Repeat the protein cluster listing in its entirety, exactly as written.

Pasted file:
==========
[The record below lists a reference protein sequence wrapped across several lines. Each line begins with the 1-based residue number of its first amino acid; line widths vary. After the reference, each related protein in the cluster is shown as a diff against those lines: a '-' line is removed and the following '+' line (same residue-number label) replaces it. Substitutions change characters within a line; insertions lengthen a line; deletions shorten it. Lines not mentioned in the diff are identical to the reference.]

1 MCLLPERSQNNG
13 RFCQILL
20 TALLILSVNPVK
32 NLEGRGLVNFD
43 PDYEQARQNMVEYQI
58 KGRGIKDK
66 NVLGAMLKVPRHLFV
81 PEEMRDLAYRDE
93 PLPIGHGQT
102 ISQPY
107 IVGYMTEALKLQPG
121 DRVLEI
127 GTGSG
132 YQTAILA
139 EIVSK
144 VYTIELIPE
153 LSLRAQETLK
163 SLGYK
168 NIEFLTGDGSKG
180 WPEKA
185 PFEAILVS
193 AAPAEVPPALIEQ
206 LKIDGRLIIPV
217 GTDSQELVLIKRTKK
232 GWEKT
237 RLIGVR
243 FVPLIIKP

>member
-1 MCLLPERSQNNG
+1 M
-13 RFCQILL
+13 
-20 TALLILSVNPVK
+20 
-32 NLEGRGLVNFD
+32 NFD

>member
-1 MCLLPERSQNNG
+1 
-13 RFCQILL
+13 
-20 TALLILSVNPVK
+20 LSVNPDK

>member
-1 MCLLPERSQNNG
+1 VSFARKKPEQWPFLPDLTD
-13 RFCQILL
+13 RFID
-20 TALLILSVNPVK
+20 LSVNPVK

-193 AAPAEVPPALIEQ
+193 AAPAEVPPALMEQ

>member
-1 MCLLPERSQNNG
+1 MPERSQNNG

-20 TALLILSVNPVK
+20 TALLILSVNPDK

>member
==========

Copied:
[The record below lists a reference protein sequence wrapped across several lines. Each line begins with the 1-based residue number of its first amino acid; line widths vary. After the reference, each related protein in the cluster is shown as a diff against those lines: a '-' line is removed and the following '+' line (same residue-number label) replaces it. Substitutions change characters within a line; insertions lengthen a line; deletions shorten it. Lines not mentioned in the diff are identical to the reference.]

1 MCLLPERSQNNG
13 RFCQILL
20 TALLILSVNPVK
32 NLEGRGLVNFD
43 PDYEQARQNMVEYQI
58 KGRGIKDK
66 NVLGAMLKVPRHLFV
81 PEEMRDLAYRDE
93 PLPIGHGQT
102 ISQPY
107 IVGYMTEALKLQPG
121 DRVLEI
127 GTGSG
132 YQTAILA
139 EIVSK
144 VYTIELIPE
153 LSLRAQETLK
163 SLGYK
168 NIEFLTGDGSKG
180 WPEKA
185 PFEAILVS
193 AAPAEVPPALIEQ
206 LKIDGRLIIPV
217 GTDSQELVLIKRTKK
232 GWEKT
237 RLIGVR
243 FVPLIIKP

>member
-1 MCLLPERSQNNG
+1 M
-13 RFCQILL
+13 
-20 TALLILSVNPVK
+20 
-32 NLEGRGLVNFD
+32 NFD

>member
-1 MCLLPERSQNNG
+1 
-13 RFCQILL
+13 
-20 TALLILSVNPVK
+20 LSVNPDK

>member
-1 MCLLPERSQNNG
+1 VSFARKKPEQWPFLPDLTD
-13 RFCQILL
+13 RFID
-20 TALLILSVNPVK
+20 LSVNPVK

-193 AAPAEVPPALIEQ
+193 AAPAEVPPALMEQ

>member
-1 MCLLPERSQNNG
+1 MPERSQNNG

-20 TALLILSVNPVK
+20 TALLILSVNPDK

>member